The final story, 'The Dead Valley', is arguably the best. Lovecraft felt that in it Cram achieved 'a memorably potent degree of vague regional horror through subtleties of atmosphere and description'. It works well precisely because of that vagueness - an old man's account of a valley that's filled with mist and where nothing seems able to live is just that, an account. Nothing is explained, no back story even hinted at - it's a very modern tale in that respect.

All in all, Cram is worth reading and his sole book of ghost stories isn't hard to obtain. Midnight Press has a nice paperback, and there is also a cheap Kindle edition.

Monday, 4 August 2014

The Silver Voices



The genuinely lost worlds are those that are always with us. The lost worlds of history and the people who haunt them are the subjects of John Howard's stories in The Silver Voices. The collection was originally published in Bucharest by Ex Occidente in 2010, and Swan River Press have produced a splendid new edition with a cover that hints at the period during which most of these stories are set. 

A small caveat: the interlinked stories in this collection sometimes contain elements of the fantastic, but don't (generally speaking) qualify as ghost stories. I suspect that some readers may feel cheated by this, but for my money that's not really an issue. There is a shadowy hinterland on the margins of mainstream fiction that isn't quite genre, and these stories occupy some parts of that terrain.


The one constant in the tales is a fictional(?) Transylvanian town - Steaua de Munte in the kingdom of Romania, Sternbergstadt under the Dual Monarchy. The town is arguably the true hero, in that it endures despite the many adversities of time and conflict. It might even called the Everytown of Howard's Balkan world.

The first story, 'Artist in Residence', concerns conservation, nostalgia, and conflicting ideas of progress. Austria-Hungary is in the throes of modernisation, and the town's mediaeval walls are breached for the sake of fashionable boulevards. An artist is recruited to draw the town as it was, before it is changed forever. As he does so he ceases to be a stranger.

'Boundaries', set during the Great War, is on the face of it a rather frivolous tale of a British officer who organises a cricket match among PoWs. But it also suggests something of the misplaced optimism among the idealists - many of whom had fought in the war - about the possibilities of a new, post-imperial Europe.

Misplaced optimism is certainly the them of 'The Rise and Fall of the SSS', in which Steaua de Munte gets its own rocketry society. For those who like such things, as I do, it is fascinating to chart the way in which spaceflight enthusiasts formed clubs across Europe between the wars. While the (real) British Interplanetary Society came up with the first practical moonshot concept, Howard's enthusiasts fare less well.

As time marches on, the shadows grow longer and the humour - when there is any - grows more grim. 'The Reluctant Visionary' sees a modern architect discover memorabilia from 1936. In that year audiences across the world flocked to see the Wells/Korda classic Things To Come. In a story-within-a-story Felix, a young Romanian who has enjoyed the film finds himself witnessing events similar to those in Wells' Utopian vision, but with an altogether bleaker conclusion. As an unreconstructed Wellsian I found this story near flawless. (To digress for a moment - 'The Reluctanct Visionary' might be read as a response to William Gibson's 'The Gernsback Continuum', which explicitly rejects technological Utopianism.)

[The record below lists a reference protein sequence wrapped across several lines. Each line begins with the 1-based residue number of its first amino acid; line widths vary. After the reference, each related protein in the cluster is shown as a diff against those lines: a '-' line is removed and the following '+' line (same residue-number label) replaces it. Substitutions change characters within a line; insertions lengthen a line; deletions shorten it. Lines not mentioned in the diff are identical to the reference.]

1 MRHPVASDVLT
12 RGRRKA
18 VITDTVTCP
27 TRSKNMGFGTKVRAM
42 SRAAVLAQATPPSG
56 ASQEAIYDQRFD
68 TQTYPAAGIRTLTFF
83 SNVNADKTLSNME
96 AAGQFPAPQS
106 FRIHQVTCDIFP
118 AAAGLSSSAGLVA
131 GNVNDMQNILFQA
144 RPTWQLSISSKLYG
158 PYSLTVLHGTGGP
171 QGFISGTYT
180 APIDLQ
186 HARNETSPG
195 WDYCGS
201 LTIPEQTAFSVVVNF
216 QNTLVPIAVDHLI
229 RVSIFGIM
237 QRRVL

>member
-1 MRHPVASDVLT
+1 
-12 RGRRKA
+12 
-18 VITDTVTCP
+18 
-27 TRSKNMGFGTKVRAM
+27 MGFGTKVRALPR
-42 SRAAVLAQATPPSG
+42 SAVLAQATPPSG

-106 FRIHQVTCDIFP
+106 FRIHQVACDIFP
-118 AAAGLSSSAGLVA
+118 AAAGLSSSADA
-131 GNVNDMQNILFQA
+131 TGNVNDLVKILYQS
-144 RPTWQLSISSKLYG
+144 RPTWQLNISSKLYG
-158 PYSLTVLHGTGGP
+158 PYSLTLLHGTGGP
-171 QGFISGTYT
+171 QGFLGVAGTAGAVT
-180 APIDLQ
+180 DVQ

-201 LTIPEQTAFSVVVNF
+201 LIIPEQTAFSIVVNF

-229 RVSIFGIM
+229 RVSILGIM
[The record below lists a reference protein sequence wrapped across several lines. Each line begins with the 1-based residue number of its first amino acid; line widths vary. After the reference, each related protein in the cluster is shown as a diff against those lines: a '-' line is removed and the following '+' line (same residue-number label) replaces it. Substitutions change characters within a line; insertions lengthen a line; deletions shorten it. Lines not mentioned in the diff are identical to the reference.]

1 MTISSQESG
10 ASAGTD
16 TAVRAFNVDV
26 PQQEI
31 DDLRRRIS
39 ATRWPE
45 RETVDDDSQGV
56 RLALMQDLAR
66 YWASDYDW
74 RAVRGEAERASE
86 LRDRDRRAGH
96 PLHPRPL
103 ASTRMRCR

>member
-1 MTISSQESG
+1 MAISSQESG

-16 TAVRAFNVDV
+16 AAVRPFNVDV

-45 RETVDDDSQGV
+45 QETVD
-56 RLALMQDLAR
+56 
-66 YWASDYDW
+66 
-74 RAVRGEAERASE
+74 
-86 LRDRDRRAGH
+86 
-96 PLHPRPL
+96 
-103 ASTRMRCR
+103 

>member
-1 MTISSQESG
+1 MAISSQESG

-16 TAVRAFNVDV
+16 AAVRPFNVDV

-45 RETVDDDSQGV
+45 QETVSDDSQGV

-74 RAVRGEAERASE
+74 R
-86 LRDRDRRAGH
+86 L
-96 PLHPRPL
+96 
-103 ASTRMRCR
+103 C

The next story, 'In Strange Earth', is set during the collapse of communism, which claimed to provide its citzens with the sort of world Wells and Korda strove to depict. The story contains a ghostly encounter, but its protagonist - a Ceausescu flunky fleeing to the provinces after the Leader falls - is himself a kind of revenant, a living echo of the old regime.

Totalitarianism also looms in 'The Silver Voice'. Here a modern Romanian must explore his family's past when he reads a tale about a strange, hidden room. The room is linked to the rise and fall of Romania's home-grown fascist movement, the Iron Guard, offer the familiar mixture of 'nationalism, religious mysticism, and... anti-Semitism'. (It's also worth noting that they had as their symbol The Triple Cross - you couldn't make it up.) The parallel is neatly drawn between love of country and the troubled relationship of the protagonist with his father. It's also notable for a story-within-a-story that convincingly re-creates the fabulistic style of many pre-war writers.

The final story, 'To Hope for a Caesar', is a tale of intrigue in which a British visitor to Berlin hears the 'confession' of a former communist official. It evokes the insanity of 20th century Europe, in which outwardly normal people had to profess insane beliefs, and switch allegiance between different ideologies overnight. It ends on a note of mystery, as befits a collection of enigmatic tales.

John Howard is clearly in love with history, and the way ideas, lives, and the so-called forces of history are interwoven. It's especially apt that Swan River has reprinted this collection now, one hundred years after so many old certainties were gunned down at Sarajevo.

Friday, 1 August 2014



"Because he knows a frightful fiend
Doth close behind him tread."


The poster, with artwork by the estimable Paul Lowe, is for Nunkie Productions latest M.R. James tour. There's a whiff of Night of the Demon about it, I think. The full tour schedule has yet to be announced, but I know that the show is premièring at the Lowry (Salford) on Hallowe'en.